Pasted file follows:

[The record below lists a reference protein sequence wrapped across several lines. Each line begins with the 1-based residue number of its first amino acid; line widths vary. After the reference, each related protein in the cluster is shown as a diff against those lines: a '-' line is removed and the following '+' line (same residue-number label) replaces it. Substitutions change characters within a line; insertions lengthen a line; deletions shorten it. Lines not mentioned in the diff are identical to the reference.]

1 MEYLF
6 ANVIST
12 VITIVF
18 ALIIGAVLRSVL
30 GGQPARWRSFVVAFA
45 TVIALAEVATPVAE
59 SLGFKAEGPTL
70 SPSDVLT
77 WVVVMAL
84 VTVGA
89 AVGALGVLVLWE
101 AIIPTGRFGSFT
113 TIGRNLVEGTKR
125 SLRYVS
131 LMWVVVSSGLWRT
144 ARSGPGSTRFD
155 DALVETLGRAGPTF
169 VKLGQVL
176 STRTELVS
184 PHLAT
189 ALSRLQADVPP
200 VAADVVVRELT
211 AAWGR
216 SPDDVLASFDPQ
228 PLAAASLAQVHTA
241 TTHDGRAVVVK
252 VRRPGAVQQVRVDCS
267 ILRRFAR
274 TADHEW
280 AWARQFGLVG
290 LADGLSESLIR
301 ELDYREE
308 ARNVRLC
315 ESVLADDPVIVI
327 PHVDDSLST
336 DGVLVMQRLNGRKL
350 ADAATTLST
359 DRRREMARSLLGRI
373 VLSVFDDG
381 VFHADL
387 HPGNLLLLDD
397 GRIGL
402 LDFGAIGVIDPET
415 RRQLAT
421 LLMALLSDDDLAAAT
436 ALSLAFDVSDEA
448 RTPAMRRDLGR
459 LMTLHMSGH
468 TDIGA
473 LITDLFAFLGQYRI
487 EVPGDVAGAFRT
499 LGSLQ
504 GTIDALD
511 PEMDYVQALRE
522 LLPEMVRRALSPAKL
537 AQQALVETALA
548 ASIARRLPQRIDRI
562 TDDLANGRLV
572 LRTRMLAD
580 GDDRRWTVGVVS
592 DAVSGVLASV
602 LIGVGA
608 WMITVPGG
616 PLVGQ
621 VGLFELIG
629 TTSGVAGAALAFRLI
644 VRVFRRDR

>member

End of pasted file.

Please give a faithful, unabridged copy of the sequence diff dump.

[The record below lists a reference protein sequence wrapped across several lines. Each line begins with the 1-based residue number of its first amino acid; line widths vary. After the reference, each related protein in the cluster is shown as a diff against those lines: a '-' line is removed and the following '+' line (same residue-number label) replaces it. Substitutions change characters within a line; insertions lengthen a line; deletions shorten it. Lines not mentioned in the diff are identical to the reference.]

1 MEYLF
6 ANVIST
12 VITIVF
18 ALIIGAVLRSVL
30 GGQPARWRSFVVAFA
45 TVIALAEVATPVAE
59 SLGFKAEGPTL
70 SPSDVLT
77 WVVVMAL
84 VTVGA
89 AVGALGVLVLWE
101 AIIPTGRFGSFT
113 TIGRNLVEGTKR
125 SLRYVS
131 LMWVVVSSGLWRT
144 ARSGPGSTRFD
155 DALVETLGRAGPTF
169 VKLGQVL
176 STRTELVS
184 PHLAT
189 ALSRLQADVPP
200 VAADVVVRELT
211 AAWGR
216 SPDDVLASFDPQ
228 PLAAASLAQVHTA
241 TTHDGRAVVVK
252 VRRPGAVQQVRVDCS
267 ILRRFAR
274 TADHEW
280 AWARQFGLVG
290 LADGLSESLIR
301 ELDYREE
308 ARNVRLC
315 ESVLADDPVIVI
327 PHVDDSLST
336 DGVLVMQRLNGRKL
350 ADAATTLST
359 DRRREMARSLLGRI
373 VLSVFDDG
381 VFHADL
387 HPGNLLLLDD
397 GRIGL
402 LDFGAIGVIDPET
415 RRQLAT
421 LLMALLSDDDLAAAT
436 ALSLAFDVSDEA
448 RTPAMRRDLGR
459 LMTLHMSGH
468 TDIGA
473 LITDLFAFLGQYRI
487 EVPGDVAGAFRT
499 LGSLQ
504 GTIDALD
511 PEMDYVQALRE
522 LLPEMVRRALSPAKL
537 AQQALVETALA
548 ASIARRLPQRIDRI
562 TDDLANGRLV
572 LRTRMLAD
580 GDDRRWTVGVVS
592 DAVSGVLASV
602 LIGVGA
608 WMITVPGG
616 PLVGQ
621 VGLFELIG
629 TTSGVAGAALAFRLI
644 VRVFRRDR

>member